Rakuten Executives at MWC Barcelona: Origin stories, Open RAN and demystifying telco cloud

April 24, 2023
minute read

At Mobile World Congress Barcelona 2023, telecom transformation was in the air – and no where was this more apparent than at Rakuten's special Mobile as a Software™ theater show.

Senior execs took to the dais to share data-driven insights and viewpoints on the industry, while voicing an imperative for operators to adopt Mobile as a Software, a mindset that embraces disaggregation and softwarization for further profitability and growth.

If you missed these illuminating sessions live, we have you covered. Below you can access full video recordings along with a brief summary of each.

Rakuten’s “largest and most meaningful disruption”

As a long-established internet services leader, why did Rakuten take the jump into launching Japan's fourth major mobile network?

In a headlining keynote address, Mickey Mikitani, Chairman and CEO of Rakuten Group noted that founding Rakuten Mobile gave the company the opportunity to take on its “largest and most meaningful disruption” to date – transforming the entire telecom industry.

Mikitani founded Rakuten in 1997 with just six employees. Today the company operates around the world, with a record-high consolidated revenue of 1.9 trillion yen announced on the company's 2022 Full Year financial results and is a pioneer in several market positions, including e-commerce, credit card, online brokerage, bank and online travel.

The addition of a mobile network operation to the existing ecosystem has shown critical value and fast growth. What makes Rakuten Mobile so disruptive is its use of Mobile as a Software architecture and the opportunity to build the world’s most efficient network that keeps costs low to give back to the consumer.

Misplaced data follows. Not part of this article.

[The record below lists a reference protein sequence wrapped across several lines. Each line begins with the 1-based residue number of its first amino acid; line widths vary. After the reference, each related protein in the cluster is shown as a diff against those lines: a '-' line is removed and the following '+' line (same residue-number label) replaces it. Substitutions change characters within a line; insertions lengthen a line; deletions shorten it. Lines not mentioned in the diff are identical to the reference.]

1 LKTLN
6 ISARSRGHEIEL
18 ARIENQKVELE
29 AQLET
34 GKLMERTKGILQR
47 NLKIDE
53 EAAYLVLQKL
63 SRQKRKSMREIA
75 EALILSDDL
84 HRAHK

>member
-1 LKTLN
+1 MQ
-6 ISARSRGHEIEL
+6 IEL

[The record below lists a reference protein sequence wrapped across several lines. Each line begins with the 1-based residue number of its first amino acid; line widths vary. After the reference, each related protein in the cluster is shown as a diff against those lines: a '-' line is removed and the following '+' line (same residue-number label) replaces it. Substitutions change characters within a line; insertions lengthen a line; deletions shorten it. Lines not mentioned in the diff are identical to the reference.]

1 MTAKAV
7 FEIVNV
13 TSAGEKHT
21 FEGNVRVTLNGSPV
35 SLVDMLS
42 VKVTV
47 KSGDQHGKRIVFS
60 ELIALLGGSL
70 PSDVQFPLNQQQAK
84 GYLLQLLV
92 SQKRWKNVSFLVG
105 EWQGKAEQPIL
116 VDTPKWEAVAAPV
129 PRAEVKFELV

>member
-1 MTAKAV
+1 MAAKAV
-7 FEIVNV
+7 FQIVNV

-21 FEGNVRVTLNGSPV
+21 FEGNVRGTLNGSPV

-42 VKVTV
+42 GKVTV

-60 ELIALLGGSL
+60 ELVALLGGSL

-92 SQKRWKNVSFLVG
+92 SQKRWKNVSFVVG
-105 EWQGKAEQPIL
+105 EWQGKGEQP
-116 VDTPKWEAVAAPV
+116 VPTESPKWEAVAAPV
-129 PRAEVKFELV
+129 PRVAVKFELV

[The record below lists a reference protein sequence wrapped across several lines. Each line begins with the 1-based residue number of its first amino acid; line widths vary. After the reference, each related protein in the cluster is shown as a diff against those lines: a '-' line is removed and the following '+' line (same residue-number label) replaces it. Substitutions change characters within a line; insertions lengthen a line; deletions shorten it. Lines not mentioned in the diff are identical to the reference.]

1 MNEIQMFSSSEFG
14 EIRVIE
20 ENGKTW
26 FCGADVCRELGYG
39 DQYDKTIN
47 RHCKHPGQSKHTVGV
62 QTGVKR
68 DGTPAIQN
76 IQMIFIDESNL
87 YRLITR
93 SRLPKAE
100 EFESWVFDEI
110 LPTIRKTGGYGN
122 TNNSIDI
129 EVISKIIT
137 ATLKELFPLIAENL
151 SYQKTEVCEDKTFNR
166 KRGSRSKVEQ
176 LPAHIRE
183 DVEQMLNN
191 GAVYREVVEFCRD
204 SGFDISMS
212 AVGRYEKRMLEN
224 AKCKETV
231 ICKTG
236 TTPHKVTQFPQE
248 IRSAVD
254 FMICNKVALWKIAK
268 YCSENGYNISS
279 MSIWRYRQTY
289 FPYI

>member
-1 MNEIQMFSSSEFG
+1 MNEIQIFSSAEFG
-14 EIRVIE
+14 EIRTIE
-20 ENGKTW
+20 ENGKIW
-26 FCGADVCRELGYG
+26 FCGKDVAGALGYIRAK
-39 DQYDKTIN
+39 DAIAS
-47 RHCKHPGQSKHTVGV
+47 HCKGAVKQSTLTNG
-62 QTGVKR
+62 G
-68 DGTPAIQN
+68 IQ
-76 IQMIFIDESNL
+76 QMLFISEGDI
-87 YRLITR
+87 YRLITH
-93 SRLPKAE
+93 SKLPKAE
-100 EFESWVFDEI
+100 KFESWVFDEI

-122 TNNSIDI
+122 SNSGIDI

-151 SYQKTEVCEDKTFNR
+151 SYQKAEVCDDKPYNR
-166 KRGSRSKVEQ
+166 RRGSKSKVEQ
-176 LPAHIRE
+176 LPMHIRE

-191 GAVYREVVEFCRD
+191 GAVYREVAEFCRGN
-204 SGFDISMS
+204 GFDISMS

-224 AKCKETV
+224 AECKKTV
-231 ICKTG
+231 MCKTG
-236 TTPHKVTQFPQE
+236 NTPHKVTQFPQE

According to Mikitani, Rakuten was “just naive enough to try” to deploy the world's first-ever nationwide Open RAN system. The company adopted a “run and fix” mentality to tackle challenges and now has a network that will soon cover more than 99% of the population of Japan.

The world needs disruptors

In his keynote, Tareq Amin, Co-CEO of Rakuten Mobile and CEO of Rakuten Symphony discussed the passion and commitment that went into building Rakuten Mobile’s nationwide Open RAN system. But, before the “nationwide network,” there was another proposition. Amin shared that an original pitch included a plan to build half the network with legacy equipment and the other with Open RAN – with an intention to protect Rakuten in case the Open Ran architecture didn’t work.

Instead, Amin and Mikitani came to an agreement to go all in with Open RAN. There was “no plan B” even when the industry called them crazy.

Globally, Rakuten Symphony has more than 300,000 radiating cells deployed and operates the world’s largest edge data center network with over 4,600 servers. The network costs less, offers better energy savings and has the reliability needed for the “quality-obsessed” culture of consumers.

The build-out of this network is important to the industry because, since 1G in the 1980s, the fundamentals haven’t changed in how networks are engineered and built. This is contrasted with enterprise and data center networks in that same time period which have become totally virtualized and moved to standard hardware.

When Amin and the team started to build the Rakuten Mobile network, the goal was to shift every system from hardware to software. While the transition to this kind of system looks different for existing operators, Amin feels that 2023 is the year that brownfield networks will embrace this approach and go from legacy to cloud.  

Everybody's talking about Open RAN